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Case of missing family raises issue of gap in child monitoring


The police pulls a submerged car which belonged to Cho`s family off the shores of Wando, South Jeolla Province, Wednesday. (Yonhap)

The police pulls a submerged car which belonged to Cho`s family off the shores of Wando, South Jeolla Province, Wednesday. (Yonhap)

A family gone missing on a remote southern island has sparked discussion on the blind spots of students missing class under the consent of their parents.

On Wednesday, the police pulled a submerged car with three bodies inside near the water off of Wando, South Jeolla Province. The vehicle belonged to a family of three, including 10-year-old Cho Yu-na, who had been reported missing.

The police have not yet confirmed whether it was Cho‘s family who was found in the car.

The police have been searching for the family after Cho’s school in Gwangju reported that the student did not return to school after leaving for a family trip as part of an “extracurricular class.”

Elementary and middle schools here can permit students to miss classes by signing up for extracurricular activities under the supervision of parents or legal guardians.

The Enforcement Decree Of The Elementary And Secondary Education Act states that the head of a school may grant permission for extracurricular classes with the consent of guardians.

Cho‘s parents requested an 18-school day leave for their child, from May 19 to June 15, saying they will be staying on Jeju Island. When Cho did not show up to classes after that period, and was unable to be reached for a few days, her school reported the case to the police.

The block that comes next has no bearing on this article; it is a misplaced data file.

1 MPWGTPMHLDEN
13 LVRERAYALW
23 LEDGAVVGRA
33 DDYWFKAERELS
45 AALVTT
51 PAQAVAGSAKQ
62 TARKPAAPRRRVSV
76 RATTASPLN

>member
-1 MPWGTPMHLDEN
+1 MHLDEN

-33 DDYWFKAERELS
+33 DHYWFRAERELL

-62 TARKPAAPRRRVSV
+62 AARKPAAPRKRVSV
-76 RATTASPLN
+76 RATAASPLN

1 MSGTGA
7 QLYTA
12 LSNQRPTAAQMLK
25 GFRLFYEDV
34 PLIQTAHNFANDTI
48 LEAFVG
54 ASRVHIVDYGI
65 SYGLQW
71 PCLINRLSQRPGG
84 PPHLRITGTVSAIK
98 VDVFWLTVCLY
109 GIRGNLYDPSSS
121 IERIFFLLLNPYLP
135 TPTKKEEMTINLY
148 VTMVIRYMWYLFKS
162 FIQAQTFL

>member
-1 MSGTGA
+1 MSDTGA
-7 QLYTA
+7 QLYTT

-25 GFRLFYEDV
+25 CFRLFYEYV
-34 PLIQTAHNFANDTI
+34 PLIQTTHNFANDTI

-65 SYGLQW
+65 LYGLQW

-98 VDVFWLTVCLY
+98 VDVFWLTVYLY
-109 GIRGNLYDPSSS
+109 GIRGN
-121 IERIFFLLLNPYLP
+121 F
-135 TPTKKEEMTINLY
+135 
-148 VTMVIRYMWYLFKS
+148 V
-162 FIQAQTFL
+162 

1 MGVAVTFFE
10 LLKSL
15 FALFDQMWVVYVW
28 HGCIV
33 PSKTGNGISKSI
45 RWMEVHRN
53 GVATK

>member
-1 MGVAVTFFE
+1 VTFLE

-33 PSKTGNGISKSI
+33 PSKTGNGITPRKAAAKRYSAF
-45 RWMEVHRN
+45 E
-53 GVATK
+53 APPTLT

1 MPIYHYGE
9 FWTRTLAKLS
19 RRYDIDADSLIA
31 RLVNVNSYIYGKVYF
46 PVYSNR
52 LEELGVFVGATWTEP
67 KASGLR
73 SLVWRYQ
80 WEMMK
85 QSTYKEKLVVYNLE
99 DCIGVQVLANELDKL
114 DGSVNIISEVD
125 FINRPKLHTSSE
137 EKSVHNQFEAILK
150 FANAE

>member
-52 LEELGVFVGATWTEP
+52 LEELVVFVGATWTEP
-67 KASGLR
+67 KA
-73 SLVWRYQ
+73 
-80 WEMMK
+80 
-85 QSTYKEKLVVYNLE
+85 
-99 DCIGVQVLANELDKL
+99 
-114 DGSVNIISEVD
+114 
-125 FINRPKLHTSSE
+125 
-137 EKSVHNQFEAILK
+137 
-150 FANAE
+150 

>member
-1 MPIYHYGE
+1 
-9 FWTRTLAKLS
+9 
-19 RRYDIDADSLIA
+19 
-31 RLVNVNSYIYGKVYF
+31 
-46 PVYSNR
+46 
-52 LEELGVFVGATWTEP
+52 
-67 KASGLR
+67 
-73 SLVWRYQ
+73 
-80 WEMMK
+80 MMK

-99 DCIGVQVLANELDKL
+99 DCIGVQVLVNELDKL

Though the law stipulates that education offices should report to the police if students miss school for three days or more and cannot be reached, schools do not have the right to check the whereabouts of a student on out-of-school field trips.

Schools and education offices also have differing rules on extracurricular class leave, making it difficult to guarantee the safety of children.

For instance, Cho’s family frequently signed up for extracurricular activities this year. She left school for 35 days in total on seven occasions from March. Though some schools do not allow students to leave school for such an extended period, Cho‘s school does not have specific rules limiting students’ absences.

Furthermore, parents do not have to submit details on their plans when applying for an extracurricular class leave. They can apply through school websites.

Some are calling out for schools to provide standardized policies for extracurricular leave to ensure the safety of children.

“Long extracurricular leave lacks the measures to check on the safety of children,” a civic group based in Gwangju, known as Anti-Hakbul, said in a statement Tuesday.

“The procedures of applying for out-of-school leave should be standardized, specifying responsibilities and roles,” the statement read.

By Im Eun-byel (silverstar@heraldcorp.com)





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